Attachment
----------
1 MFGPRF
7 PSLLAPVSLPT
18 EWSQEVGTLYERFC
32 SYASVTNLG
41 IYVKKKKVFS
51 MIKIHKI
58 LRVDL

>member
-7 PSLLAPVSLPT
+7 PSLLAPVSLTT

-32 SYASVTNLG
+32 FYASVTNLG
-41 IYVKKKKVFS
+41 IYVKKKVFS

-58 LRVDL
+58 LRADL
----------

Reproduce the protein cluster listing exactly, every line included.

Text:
1 MFGPRF
7 PSLLAPVSLPT
18 EWSQEVGTLYERFC
32 SYASVTNLG
41 IYVKKKKVFS
51 MIKIHKI
58 LRVDL

>member
-7 PSLLAPVSLPT
+7 PSLLAPVSLTT

-32 SYASVTNLG
+32 FYASVTNLG
-41 IYVKKKKVFS
+41 IYVKKKVFS

-58 LRVDL
+58 LRADL